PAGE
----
There’s a fun link for anagrams at:

When I entered the title of my romantic novel, Penniless Hearts at the above site, the computer shot out over a hundred funny anagrams. Here are a few of the best:
1.       Shapeless intern
2.       Inhales presents
3.       Insanest helpers
4.       Lash serpentines
5.       Elephant's sirens
The above phrases seem so alien in a refreshing, almost poetic way. I’d have to say, my favorite one is, Inhales presents. It evokes a greedy person who takes a deep breath, in order to hide his windfall of gifts? Or maybe it’s just a look of guilt, as in a person with a facial expression not showing enough gratitude.

I’ll try to use it in a sentence and I hope you can find meaning for the other anagrams to Penniless Hearts. If you haven’t read my book, please take a look. I would love to see your review on Amazon. It’s a present I will inhale and appreciate.
How would you describe elephant's sirens?

My effort: She inhales presents like someone who received too many at Christmas. 

Your turn:
Shapeless intern____________________________
Insanest helpers_______________________________
Lash serpentines_______________________________
Elephant's sirens_______________________________
Bonus: A leper's thinness________________________

Friday, March 9, 2018

Inspired by Rossetti to Explain Ekphrastic

A friend and I were discussing ekphrastic poetry the other day, but the word ekphrastic had escaped those file folders in my mind. The more I tried to describe what I meant, the more it sounded like I had no idea and my words kept dragging me farther and farther down a rabbit hole. (I even have two poems from a few years ago that appeared in an ekphrastic anthology It's called The Way the Light Slants and it could use a few reviews. Take a look.) Honestly, even though it’s a device I use often, the word ekphrastic doesn’t ring a bell from my memories of high school or college English. According to Wikipedia, “In ancient times it referred to a description of anything,” this of course, I think is hilarious.
 So even after reading the fancy online descriptions about ekphrastic poetry, I’m thinking the word is bandied about to alienate the average poet from those who have a higher, perhaps snobbier idea of literature. Can you hear my audible sigh?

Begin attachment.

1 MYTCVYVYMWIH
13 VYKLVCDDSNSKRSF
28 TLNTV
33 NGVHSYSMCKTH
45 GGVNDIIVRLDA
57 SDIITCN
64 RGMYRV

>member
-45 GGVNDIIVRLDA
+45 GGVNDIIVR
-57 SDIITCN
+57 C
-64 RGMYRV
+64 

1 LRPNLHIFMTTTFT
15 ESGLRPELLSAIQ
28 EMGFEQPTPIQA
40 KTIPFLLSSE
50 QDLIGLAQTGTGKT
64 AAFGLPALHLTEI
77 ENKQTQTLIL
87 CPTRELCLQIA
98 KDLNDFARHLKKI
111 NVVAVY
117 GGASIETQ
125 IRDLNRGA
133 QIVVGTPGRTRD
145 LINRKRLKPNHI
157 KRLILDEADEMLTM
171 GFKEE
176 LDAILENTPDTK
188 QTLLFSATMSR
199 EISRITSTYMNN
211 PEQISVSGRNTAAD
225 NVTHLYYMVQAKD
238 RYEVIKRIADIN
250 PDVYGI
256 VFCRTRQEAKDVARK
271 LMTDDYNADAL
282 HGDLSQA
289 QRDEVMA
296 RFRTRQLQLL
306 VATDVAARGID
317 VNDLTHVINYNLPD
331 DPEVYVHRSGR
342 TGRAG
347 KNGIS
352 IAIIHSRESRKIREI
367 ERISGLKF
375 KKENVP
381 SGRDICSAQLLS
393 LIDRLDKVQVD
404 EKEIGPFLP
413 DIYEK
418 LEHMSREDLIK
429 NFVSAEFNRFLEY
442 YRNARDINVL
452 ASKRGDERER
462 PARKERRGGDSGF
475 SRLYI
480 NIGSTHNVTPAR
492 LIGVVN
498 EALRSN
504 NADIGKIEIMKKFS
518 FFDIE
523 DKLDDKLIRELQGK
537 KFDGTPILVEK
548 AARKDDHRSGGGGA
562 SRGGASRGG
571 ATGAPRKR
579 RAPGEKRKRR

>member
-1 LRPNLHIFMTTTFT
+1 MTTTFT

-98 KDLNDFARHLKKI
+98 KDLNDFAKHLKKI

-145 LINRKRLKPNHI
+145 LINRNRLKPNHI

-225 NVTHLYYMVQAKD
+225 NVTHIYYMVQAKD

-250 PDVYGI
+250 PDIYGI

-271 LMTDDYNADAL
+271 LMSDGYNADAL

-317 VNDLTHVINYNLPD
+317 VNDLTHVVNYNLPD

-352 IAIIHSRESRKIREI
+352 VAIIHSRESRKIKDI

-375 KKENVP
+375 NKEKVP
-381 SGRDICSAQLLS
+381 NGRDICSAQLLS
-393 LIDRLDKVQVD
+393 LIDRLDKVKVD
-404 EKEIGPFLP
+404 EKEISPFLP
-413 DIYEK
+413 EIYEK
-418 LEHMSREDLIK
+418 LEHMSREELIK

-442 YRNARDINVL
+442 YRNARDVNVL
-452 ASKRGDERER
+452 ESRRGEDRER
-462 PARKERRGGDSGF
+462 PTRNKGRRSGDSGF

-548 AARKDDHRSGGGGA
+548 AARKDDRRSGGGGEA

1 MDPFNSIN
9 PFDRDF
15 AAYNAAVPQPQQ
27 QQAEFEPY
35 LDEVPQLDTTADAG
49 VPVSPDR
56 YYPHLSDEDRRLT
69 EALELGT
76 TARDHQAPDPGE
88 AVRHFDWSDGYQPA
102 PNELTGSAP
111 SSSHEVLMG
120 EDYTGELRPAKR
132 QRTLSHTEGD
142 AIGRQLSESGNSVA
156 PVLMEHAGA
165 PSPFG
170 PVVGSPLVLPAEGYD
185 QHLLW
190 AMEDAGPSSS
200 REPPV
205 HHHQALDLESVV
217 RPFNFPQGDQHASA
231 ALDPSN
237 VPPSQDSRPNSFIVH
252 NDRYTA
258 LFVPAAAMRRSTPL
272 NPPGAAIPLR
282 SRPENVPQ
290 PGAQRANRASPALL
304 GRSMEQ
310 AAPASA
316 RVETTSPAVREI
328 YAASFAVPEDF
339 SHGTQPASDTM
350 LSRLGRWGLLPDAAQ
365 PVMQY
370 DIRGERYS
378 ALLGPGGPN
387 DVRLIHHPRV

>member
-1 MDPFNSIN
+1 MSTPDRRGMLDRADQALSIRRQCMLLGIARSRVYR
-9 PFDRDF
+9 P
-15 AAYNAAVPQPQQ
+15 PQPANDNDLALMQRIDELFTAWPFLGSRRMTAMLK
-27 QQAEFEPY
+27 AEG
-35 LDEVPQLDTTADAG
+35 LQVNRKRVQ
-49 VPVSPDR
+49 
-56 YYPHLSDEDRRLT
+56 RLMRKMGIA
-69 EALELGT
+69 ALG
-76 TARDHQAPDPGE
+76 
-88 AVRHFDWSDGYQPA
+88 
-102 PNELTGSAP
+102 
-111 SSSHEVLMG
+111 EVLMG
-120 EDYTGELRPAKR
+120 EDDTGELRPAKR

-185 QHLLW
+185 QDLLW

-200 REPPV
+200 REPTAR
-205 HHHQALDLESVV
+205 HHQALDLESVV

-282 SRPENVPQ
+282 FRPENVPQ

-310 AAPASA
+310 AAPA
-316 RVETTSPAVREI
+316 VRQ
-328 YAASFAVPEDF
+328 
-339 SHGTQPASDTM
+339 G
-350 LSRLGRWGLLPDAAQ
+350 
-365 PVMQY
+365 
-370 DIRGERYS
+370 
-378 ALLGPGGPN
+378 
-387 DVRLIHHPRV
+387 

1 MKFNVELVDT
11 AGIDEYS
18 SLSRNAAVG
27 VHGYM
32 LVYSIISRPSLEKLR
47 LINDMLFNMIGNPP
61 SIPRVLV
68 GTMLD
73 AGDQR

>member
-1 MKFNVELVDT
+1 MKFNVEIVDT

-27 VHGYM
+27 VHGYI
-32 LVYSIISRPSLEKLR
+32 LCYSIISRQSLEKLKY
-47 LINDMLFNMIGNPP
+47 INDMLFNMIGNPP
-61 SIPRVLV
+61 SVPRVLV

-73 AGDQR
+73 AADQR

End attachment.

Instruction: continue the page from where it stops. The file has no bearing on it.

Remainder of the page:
Poetry should be for everyone.
 By Dante Gabriel Rossetti
 Of course, a great vocabulary can elevate poetry to higher, more sophisticated levels. Readers, who enjoy poetry, are smart enough to figure out what a writer is trying to communicate by rereading the work several times, or by looking things up. Understandably, there are times when the writing is so personal that readers can’t relate. With ekphrastic poetry, they may get a clue. A photograph, drawing or a video is described in detail, as a moment to share, thus making it even easier to understand. In simple language:  it’s poetry written about a picture.

This brings me to the works of Dante Rossetti, an artist who lived from 1828-1882. All his paintings feature women with the most interesting expressions. His paintings remain so inspiring that I think I could write a poem about all of them. He was in fact, hired to illustrate poetry books and he also wrote romantic sonnets. Mere words however, would certainly fall short of his delicate portrayal of
the gorgeous beauties he painted. Still, someday, I’d like to attempt a few ekphrastic poems on the whims, personal thoughts and deepest desires of his glorious subjects. Maybe a publisher should put together a poetry anthology based on this idea because everyone’s perspective on these attractive ladies would be original.
Have you ever written an ekphrastic poem?